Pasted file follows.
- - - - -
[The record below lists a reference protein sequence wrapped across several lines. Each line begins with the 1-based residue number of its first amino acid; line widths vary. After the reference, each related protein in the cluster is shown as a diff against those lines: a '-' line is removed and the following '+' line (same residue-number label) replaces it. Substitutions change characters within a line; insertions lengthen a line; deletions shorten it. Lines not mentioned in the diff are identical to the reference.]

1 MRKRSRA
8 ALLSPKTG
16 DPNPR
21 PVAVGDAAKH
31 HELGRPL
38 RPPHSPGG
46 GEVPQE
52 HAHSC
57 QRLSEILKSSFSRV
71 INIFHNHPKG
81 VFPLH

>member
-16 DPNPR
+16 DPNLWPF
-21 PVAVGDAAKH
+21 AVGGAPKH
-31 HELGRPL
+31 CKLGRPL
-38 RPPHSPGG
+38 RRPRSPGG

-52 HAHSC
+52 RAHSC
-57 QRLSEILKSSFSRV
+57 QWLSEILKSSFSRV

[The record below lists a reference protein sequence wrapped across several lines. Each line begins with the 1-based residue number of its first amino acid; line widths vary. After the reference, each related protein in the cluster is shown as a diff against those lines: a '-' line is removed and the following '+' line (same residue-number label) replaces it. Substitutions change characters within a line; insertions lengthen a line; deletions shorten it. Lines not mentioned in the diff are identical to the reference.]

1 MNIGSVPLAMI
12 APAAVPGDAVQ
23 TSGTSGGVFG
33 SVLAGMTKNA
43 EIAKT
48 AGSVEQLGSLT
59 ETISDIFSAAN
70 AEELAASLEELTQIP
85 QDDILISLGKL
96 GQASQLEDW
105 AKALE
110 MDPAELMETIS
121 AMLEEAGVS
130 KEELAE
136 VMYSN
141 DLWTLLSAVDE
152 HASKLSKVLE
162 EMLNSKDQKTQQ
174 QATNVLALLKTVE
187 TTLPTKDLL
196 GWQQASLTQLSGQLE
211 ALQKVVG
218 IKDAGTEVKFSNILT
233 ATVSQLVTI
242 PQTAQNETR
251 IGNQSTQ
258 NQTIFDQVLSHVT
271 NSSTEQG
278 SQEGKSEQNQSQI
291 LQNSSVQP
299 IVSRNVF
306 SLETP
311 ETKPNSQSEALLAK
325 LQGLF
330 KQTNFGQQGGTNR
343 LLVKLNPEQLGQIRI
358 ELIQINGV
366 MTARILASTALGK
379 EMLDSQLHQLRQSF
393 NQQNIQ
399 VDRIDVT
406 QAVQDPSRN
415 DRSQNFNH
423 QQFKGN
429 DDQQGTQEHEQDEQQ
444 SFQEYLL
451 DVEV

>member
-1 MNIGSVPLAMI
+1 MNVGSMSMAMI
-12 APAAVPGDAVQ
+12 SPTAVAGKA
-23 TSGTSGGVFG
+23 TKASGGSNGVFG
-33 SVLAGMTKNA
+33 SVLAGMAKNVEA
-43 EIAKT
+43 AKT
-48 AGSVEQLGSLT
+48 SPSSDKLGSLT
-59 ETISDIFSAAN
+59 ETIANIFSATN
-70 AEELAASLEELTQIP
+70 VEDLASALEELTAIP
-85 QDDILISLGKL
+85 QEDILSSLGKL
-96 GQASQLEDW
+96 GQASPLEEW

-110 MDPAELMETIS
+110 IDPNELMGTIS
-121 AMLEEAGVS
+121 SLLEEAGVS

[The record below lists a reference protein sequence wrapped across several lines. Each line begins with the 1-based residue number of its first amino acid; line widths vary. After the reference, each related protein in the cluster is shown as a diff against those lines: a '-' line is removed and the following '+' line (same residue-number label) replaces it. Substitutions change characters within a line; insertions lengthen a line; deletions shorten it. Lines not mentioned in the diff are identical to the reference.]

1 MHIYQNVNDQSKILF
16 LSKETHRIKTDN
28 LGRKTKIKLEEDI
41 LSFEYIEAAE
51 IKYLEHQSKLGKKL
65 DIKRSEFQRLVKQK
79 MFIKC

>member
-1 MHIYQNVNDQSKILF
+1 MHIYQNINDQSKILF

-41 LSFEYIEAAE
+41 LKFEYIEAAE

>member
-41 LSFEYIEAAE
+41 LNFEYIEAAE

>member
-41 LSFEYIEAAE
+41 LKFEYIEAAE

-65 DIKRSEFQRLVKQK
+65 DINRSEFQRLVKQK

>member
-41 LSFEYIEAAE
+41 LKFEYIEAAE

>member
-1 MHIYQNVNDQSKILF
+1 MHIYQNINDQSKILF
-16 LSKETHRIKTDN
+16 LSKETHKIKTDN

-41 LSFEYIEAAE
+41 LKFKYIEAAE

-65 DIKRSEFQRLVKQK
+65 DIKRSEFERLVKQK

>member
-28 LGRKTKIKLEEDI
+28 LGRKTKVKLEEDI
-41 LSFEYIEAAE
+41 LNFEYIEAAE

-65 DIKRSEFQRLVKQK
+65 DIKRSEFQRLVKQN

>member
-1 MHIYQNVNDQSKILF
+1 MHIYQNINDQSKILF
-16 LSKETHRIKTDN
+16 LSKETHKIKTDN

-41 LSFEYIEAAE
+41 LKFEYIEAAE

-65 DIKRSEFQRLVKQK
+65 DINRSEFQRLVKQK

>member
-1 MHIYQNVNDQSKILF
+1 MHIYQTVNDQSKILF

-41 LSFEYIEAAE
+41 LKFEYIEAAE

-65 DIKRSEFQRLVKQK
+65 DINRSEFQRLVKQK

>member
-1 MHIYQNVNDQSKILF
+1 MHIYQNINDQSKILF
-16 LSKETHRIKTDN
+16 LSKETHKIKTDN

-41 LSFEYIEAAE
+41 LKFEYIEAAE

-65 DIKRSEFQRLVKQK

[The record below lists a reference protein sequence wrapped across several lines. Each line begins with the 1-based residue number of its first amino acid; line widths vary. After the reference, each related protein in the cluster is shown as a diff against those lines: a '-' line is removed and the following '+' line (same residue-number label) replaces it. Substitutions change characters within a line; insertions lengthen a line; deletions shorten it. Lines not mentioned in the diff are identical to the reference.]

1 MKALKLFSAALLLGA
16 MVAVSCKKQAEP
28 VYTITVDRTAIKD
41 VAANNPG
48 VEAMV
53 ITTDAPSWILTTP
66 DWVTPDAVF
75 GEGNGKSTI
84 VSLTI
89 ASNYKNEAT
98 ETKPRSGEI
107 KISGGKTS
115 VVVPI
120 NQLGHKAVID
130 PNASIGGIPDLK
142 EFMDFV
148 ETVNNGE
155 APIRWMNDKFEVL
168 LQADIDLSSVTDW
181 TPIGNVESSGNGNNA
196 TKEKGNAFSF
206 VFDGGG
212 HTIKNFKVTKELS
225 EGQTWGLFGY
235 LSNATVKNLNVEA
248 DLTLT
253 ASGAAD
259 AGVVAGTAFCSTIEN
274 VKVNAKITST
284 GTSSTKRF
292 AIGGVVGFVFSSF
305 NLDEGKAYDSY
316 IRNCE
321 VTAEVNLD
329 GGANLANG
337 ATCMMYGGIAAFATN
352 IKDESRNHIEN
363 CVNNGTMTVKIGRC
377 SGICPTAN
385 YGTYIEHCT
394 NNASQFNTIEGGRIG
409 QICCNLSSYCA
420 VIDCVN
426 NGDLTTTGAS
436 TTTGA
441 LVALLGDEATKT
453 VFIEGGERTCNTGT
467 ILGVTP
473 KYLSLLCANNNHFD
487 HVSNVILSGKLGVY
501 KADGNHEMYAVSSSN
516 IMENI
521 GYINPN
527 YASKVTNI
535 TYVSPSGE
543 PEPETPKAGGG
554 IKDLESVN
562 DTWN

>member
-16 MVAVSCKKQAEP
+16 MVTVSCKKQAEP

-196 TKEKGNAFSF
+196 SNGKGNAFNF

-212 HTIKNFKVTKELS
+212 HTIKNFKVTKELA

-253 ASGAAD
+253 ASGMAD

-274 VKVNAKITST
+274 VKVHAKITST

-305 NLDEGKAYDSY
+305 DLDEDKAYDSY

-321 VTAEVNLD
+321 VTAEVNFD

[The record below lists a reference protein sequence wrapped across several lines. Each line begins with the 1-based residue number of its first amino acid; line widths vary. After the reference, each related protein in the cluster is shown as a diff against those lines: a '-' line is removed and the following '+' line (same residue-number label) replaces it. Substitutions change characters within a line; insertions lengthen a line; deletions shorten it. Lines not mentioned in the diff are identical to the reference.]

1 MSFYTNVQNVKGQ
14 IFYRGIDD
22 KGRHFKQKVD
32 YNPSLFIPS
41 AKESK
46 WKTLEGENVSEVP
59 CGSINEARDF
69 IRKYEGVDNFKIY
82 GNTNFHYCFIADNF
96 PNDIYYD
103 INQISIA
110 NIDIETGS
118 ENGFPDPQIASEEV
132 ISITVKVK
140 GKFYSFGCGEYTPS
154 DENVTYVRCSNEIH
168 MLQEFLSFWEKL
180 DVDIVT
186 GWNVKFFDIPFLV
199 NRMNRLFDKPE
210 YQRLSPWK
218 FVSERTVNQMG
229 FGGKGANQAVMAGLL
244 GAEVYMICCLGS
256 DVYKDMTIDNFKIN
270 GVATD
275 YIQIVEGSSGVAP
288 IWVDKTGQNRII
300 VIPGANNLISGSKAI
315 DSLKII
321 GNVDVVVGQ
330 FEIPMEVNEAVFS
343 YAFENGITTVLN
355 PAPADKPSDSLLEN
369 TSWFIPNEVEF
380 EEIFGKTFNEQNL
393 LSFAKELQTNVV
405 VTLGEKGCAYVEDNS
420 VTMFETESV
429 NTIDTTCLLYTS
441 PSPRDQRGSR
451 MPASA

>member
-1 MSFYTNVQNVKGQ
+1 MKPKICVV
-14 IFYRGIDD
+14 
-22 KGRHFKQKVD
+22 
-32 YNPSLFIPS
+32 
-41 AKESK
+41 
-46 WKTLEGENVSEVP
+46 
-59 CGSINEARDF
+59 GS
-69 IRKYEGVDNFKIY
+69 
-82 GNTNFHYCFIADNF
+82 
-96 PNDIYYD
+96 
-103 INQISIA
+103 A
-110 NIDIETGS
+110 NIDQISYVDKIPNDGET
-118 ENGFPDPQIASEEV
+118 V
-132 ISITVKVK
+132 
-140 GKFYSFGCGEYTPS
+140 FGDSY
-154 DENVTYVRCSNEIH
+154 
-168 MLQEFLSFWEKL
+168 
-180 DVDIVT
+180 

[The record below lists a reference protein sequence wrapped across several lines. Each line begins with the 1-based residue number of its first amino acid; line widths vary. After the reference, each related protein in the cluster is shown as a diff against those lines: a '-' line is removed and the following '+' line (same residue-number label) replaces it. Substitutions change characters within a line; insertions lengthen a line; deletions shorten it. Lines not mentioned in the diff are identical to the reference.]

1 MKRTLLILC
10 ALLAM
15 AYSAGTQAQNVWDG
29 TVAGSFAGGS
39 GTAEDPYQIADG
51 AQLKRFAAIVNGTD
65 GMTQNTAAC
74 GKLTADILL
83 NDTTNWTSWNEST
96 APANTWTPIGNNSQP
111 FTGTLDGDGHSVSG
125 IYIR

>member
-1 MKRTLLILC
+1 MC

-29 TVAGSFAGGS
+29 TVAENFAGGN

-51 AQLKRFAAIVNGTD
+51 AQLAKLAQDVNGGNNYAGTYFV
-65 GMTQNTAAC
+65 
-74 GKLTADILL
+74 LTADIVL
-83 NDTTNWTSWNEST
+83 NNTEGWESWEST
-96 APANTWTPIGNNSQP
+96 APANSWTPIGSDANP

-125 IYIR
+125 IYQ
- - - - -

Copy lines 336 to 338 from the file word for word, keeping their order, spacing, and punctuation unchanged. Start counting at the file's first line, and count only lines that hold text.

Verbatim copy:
+51 AQLAKLAQDVNGGNNYAGTYFV
-65 GMTQNTAAC
+65 